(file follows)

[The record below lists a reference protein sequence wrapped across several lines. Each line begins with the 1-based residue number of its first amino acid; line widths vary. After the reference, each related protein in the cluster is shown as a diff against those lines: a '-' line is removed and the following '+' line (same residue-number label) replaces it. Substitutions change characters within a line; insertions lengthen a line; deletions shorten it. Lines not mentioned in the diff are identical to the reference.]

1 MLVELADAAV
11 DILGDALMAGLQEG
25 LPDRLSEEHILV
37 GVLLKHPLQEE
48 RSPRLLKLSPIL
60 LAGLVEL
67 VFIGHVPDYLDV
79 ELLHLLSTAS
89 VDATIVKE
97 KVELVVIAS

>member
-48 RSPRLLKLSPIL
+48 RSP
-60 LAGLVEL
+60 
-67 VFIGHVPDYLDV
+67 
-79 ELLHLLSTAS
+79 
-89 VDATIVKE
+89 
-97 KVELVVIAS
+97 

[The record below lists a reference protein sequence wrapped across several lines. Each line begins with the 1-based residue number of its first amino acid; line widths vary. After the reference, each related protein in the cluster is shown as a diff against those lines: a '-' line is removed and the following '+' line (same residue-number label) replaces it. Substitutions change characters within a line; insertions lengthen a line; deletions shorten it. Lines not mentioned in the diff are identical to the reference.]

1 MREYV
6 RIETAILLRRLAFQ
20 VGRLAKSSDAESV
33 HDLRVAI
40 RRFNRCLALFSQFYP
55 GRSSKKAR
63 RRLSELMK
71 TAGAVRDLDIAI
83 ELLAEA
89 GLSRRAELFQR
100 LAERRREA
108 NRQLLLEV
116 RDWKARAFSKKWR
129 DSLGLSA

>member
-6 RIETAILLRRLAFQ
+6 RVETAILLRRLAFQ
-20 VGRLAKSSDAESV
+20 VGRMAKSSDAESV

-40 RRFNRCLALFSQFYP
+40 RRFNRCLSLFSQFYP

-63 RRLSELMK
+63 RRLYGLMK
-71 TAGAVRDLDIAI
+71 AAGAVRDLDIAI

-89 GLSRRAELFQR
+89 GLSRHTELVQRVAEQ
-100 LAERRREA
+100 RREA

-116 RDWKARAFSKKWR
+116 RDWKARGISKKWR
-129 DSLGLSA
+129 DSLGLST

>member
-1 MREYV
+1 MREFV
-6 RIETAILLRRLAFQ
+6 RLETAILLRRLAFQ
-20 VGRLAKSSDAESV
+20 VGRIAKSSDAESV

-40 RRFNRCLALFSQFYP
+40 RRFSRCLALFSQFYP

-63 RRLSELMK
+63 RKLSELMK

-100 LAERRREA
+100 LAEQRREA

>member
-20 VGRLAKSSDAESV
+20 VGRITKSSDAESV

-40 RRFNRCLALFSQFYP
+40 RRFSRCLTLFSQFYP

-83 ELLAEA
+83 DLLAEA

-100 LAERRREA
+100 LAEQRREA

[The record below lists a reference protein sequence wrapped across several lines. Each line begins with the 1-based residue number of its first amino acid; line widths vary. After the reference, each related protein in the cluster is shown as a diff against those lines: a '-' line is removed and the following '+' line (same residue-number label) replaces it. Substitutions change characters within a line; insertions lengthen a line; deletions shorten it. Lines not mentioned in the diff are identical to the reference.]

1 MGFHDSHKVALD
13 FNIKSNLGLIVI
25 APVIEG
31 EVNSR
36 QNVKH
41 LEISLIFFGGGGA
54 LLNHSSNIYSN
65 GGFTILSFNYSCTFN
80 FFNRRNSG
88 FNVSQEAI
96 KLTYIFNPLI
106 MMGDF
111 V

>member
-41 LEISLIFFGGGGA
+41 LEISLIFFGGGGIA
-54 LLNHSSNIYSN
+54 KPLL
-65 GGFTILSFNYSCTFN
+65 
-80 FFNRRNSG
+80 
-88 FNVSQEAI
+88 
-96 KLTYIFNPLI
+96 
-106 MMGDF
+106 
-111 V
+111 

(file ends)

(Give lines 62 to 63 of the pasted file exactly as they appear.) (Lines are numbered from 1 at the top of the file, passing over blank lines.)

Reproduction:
-6 RIETAILLRRLAFQ
+6 RLETAILLRRLAFQ